Bob Doyle, Columnist
A while back, I purchased an unusual paperback book called “Night Sky” by Nicholas Nigro.
This book is part of a series of Knack Make It Easy books that cover many types of cooking, house and home topics, music, child and pet rearing and lastly weddings!
This book is intended for sky gazers both in the northern and southern hemispheres.
The topics covered start with those important for beginners, then those for the intermediate sky gazers and at the end, the best objects likely viewed by those using binoculars and small telescopes.
This arrangement makes reading more suited for learning as some topics are covered several times, reinforcing the key ideas but adding more refinements.
“Night Sky” has a nice balance between text, diagrams and real images.
Each topic covers typically two to four pages, assuring some insights but not overloading the reader with details. You don’t have the read this book from cover to cover; you can instead read just one chapter at a time or even just one topic from that chapter.
Aside from a few mistakes, typical for a first edition, “Night Sky” is a book I would recommend for most readers interested in learning what’s over our heads.
Following are some space ideas from “Night Sky,” not usually covered in most novice sky books.
Our atmosphere has four layers, starting with the troposphere that blankets the Earth and contains 80 percent of the atmosphere’s weight.
The coldest part of the atmosphere is the upper layers of the mesosphere (above the stratosphere where jets fly), This is also the region of the atmosphere where pebble sized meteoroids burn up, causing what most call shooting stars.
The hottest part of our atmosphere is the thermosphere, reaching up to 600 km (400 miles) altitude. This region has a extremely low density so the International Space Station is not fried by orbiting through this layer.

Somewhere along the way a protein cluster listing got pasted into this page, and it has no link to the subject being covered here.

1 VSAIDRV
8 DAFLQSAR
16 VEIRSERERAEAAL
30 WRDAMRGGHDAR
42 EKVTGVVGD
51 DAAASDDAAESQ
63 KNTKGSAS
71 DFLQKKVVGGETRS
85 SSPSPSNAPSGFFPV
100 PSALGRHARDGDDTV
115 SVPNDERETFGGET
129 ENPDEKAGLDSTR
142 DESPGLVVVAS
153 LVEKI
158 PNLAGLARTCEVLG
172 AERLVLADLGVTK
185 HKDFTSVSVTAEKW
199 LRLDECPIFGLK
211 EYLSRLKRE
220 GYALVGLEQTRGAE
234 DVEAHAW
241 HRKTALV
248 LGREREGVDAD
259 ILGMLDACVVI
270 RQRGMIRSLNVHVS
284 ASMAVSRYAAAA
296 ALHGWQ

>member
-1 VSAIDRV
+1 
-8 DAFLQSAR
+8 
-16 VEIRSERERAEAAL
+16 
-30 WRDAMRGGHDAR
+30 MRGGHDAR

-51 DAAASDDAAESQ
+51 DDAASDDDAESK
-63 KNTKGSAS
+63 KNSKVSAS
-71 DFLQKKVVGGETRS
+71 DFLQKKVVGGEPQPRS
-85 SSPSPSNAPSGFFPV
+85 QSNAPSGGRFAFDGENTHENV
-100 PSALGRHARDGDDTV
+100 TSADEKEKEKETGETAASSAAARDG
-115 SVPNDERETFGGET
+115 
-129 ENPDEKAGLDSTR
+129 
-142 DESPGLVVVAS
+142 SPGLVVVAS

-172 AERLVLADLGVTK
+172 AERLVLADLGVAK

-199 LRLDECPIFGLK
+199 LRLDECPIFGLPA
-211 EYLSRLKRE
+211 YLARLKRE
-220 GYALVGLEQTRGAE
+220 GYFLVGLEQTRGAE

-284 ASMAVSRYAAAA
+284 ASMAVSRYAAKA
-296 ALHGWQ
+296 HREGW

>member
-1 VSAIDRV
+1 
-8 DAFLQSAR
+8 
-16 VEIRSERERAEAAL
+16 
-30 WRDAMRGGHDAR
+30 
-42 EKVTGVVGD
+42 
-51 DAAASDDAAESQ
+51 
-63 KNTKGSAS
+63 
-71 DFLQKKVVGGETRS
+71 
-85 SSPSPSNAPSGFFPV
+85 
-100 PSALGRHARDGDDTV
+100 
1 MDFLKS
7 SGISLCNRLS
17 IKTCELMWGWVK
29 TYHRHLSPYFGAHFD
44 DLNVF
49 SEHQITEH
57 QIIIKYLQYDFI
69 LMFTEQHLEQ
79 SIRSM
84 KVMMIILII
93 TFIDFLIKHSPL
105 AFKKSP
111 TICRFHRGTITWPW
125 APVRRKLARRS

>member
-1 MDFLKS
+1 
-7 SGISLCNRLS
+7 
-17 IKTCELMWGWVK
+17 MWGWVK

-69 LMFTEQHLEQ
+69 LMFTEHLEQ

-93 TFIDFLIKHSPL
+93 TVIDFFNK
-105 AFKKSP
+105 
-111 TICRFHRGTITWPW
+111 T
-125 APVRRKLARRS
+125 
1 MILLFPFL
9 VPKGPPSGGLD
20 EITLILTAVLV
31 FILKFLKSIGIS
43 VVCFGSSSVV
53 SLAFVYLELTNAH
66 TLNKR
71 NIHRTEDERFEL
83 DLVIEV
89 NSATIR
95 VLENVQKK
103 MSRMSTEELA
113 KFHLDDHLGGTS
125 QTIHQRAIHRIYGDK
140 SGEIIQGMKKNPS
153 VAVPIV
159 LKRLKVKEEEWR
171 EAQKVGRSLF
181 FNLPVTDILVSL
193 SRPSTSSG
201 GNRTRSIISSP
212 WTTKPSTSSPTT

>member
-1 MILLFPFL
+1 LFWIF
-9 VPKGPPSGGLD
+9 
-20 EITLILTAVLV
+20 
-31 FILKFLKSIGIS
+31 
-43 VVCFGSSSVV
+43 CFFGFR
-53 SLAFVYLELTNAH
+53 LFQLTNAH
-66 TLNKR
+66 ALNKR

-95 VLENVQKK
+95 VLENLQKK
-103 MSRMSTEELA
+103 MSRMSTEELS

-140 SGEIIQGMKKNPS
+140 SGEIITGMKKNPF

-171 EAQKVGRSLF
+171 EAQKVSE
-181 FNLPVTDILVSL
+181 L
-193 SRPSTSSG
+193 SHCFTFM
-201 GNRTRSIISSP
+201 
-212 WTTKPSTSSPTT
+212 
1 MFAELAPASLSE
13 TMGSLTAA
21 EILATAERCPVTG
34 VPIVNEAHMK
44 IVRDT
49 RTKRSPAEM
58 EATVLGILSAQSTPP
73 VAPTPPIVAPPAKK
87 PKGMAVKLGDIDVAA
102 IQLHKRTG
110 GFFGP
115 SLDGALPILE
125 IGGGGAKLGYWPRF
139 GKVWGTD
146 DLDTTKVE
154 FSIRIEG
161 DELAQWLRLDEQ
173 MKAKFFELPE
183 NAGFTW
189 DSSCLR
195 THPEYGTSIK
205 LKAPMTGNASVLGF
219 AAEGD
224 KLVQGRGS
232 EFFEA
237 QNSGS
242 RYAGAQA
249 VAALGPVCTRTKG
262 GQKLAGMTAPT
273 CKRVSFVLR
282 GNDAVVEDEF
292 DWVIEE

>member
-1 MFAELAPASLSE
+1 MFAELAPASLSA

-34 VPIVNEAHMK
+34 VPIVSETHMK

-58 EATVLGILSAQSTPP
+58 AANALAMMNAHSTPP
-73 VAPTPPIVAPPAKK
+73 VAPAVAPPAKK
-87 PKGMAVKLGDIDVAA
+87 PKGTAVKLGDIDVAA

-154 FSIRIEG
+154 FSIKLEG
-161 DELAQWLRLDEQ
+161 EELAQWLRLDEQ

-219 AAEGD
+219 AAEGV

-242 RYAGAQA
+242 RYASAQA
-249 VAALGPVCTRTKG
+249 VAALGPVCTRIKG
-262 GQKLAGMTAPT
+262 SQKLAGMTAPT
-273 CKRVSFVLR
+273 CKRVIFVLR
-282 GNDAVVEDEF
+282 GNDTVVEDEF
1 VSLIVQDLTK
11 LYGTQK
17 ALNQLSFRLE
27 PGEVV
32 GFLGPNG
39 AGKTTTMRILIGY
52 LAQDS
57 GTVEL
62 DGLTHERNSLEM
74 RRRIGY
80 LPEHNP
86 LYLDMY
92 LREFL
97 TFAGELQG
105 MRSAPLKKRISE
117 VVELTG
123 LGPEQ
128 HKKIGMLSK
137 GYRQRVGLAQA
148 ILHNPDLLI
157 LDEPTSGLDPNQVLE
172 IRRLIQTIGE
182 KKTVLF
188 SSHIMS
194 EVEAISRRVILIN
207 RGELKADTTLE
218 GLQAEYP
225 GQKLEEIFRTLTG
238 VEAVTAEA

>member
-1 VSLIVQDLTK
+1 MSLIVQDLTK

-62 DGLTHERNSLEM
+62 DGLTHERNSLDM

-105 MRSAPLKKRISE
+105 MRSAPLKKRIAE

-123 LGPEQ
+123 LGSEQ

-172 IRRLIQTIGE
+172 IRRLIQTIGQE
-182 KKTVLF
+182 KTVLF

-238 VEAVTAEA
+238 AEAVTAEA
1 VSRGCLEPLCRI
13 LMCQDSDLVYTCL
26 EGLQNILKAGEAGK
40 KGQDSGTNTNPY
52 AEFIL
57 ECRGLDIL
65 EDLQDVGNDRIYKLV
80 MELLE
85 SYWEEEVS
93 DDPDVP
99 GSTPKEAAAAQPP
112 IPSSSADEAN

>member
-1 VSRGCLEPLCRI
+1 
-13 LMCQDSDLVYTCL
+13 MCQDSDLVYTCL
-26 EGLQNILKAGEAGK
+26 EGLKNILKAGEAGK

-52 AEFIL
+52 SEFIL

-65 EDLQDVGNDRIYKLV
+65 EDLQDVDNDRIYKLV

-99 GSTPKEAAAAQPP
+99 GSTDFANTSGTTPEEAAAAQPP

Sundials work differently in the northern and southern hemispheres.
When we face the dial to read the time in our hemisphere, we face south. The shadow of the upright rod moves to the left or clockwise.
But in the southern hemisphere, the sun is in the north. As we face the dial to read the time, the shadow of the rod moves to the right or counterclockwise.
The number of stars seen in the southern hemisphere is larger than the star number in the northern hemisphere.
This is due to the center of our galaxy lying in the star group Sagittarius, which appears much higher in the southern hemisphere.
If we consider the stars and constellations visible every night in the north (for our latitude of approximately 40 degrees), there are no bright stars continually in view and just five star groups always on display.
But if we consider the skies of New Zealand (40 degrees south latitude), there are six bright stars always in view and nearly twice as many star groups always on display in the South.
But directions are not as easy “down under” as they can’t see our North Star, nor is there any South Star.
A consolation for those below the equator is that their air is clearer, as only 10 percent of the world’s population lives below the equator. With fewer people, less pollution and better sky gazing.
Why does the moon have grey plains (seen as the man or lady in the moon) and why does Mars look orange when closest to Earth?
The answer to both questions is the higher iron concentration on both the surfaces of the moon and Mars. On the moon, the grey plains are made of basaltic rock (just like our ocean floors) in contrast to the low iron surface of the highlands (where most craters lie).
The surface of Mars is covered with iron oxide (rust), with oxygen (oxide) from the early Martian atmosphere that bonded with iron in the soil.
SKY SIGHTS AHEAD: The moon is now a waning crescent in the morning sky. This Thursday at 6:30 a.m., the crescent moon will appear near the brilliant planet Venus.
With the moon absent from the evening sky, the winter stars and groups are at their best in the South. Orion with his three star belt is easily viewed.
The belt if extended up and to the right will take us to Aldebaran (the Bull’s eye) and beyond to the very bright planet Jupiter.
Orion’s belt if extended down and to the left will take us to Sirius, the night’s brightest star.
From our latitude, Sirius is the closest night star visible to the eye at a distance of 8.6 light years. (Alpha Centauri, a star seen from the tropics but not from our area is about half as far away as Sirius).
Bob Doyle invites any readers comments and questions. E-mail him at firstname.lastname@example.org . He is available as a speaker on his column topics.